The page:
I managed to miss RA Warrior Kelly Young’s blog carnival about the pain scales doctors use to assess our pain and how effective they are, but I’d like to put my two cents worth in, anyway:
Imagine—or recall, since we’ve all experienced this at one time or another—a dull headache. Think about how that headache influences your day: You continue to interact courteously with others as your day and your headache progress, but each interaction—normally effortless—requires your full attention. The headache is distracting, too. It prevents you from focusing the way you’d like to on each task. You begin to get frustrated.
As time passes, the dull pain in your head doesn’t get worse, but its steady persistence starts to wear you down. You think more and more often about the pain and how you’d really like it to go away. You wonder why the Tylenol you took for the headache isn’t working and whether if it would be safe to take more, or perhaps to take something else, something stronger. You decide not to take the risk, but the decision makes you feel hopeless.
The way you deal with others—family members, co-workers—starts to suffer. Your pain now colors everything, and you get cranky and critical in spite of yourself. Worse, the headache is now causing other parts of your body to react. Your neck and shoulders stiffen up. You’re hungry, but you feel a little nauseous. Your eyes feel hot.
Somehow, you’ve made it through the lunch hour. The headache remains: it’s still a dull, throbbing, un-ignorable presence in your skull. Now you find yourself constantly checking the clock, longing for the moment you can stop for the day. Though you’ve stayed doggedly busy, you haven’t been able to accomplish nearly as much as you’d planned, thanks to this miserable headache. You wonder if it’s maybe, actually, a brain tumor. Maybe you should see the doctor. Even if it’s not a brain tumor, maybe she’ll prescribe something that will actually work so the headache will go away! You check your schedule. You’ll have to defer a couple of tasks, sure, to go to the doc, but the hope of beating the headache overrides your caution. You’ll just work harder and catch up tomorrow, when the damned thing is gone. You call the doctor’s office for an appointment. And to your relief, they can work you in today if you get there as soon as possible.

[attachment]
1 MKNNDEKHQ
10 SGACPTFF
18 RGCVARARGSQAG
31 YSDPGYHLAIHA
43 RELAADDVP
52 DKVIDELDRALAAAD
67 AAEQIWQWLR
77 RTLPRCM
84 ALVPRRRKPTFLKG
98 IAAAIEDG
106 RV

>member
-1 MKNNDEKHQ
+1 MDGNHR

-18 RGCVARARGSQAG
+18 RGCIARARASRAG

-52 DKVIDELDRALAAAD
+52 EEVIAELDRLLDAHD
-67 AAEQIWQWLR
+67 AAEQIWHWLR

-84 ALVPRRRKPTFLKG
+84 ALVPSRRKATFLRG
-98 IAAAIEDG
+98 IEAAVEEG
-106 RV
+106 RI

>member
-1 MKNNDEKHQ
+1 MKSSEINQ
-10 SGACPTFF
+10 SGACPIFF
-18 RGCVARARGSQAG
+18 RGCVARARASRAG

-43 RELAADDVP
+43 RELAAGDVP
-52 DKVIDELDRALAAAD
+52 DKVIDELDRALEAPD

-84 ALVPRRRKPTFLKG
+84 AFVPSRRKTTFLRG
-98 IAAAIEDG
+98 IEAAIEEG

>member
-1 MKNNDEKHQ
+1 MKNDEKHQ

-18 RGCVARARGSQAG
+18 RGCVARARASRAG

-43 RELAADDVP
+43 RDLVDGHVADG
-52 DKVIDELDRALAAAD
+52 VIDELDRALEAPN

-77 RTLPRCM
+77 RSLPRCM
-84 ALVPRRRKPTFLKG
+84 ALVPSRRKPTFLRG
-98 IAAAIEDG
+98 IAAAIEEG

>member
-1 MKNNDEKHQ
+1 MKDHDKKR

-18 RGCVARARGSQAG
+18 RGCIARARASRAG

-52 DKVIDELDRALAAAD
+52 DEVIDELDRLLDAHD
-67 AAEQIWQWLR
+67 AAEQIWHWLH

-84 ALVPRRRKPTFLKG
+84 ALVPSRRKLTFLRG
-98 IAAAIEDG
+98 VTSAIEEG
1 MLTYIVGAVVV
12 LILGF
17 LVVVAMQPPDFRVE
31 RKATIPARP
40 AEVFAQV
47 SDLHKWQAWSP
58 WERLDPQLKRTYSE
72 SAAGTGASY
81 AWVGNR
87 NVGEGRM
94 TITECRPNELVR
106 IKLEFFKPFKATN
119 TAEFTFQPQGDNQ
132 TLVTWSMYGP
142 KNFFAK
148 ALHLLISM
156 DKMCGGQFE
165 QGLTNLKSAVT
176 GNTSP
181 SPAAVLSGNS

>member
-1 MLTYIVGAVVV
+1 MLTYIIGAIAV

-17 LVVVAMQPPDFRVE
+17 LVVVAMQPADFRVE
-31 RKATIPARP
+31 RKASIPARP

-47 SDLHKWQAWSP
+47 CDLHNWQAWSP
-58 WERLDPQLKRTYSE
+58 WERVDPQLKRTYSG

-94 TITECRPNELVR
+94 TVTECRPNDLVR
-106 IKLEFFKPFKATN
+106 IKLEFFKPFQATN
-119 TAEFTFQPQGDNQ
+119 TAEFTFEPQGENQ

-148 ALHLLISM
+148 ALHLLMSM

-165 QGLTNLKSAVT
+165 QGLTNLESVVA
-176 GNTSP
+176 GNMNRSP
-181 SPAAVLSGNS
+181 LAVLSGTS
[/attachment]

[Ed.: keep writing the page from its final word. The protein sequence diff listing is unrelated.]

You arrive at the clinic. The nurse calls you in to have your blood pressure and temperature taken. That done—and both are perfectly normal—he asks why you’ve come to see the doctor today. You tell him about the dull headache that won’t go away. He nods, jots something on your chart, and asks, “On a scale of one to ten, what number would you rate your pain?”
You hesitate. At this very moment, your first answer would be a forceful “10!” You’re perfectly miserable and have been all day! The thing is, though, you’ve had worse headaches than this one. You’ve had headaches that, in retrospect, you’d rate as eighters or niners. If you’re honest, this dull headache isn’t even close to an eight or a nine. In fact, it’s probably closer to a five. But if you choose “five,” that number doesn’t take into account how stiff and sore your neck is, now, does it? You remember the way the doctor blew you off the last time you came in to see her. You don’t want her to think you’re exaggerating your pain; she obviously did that last time.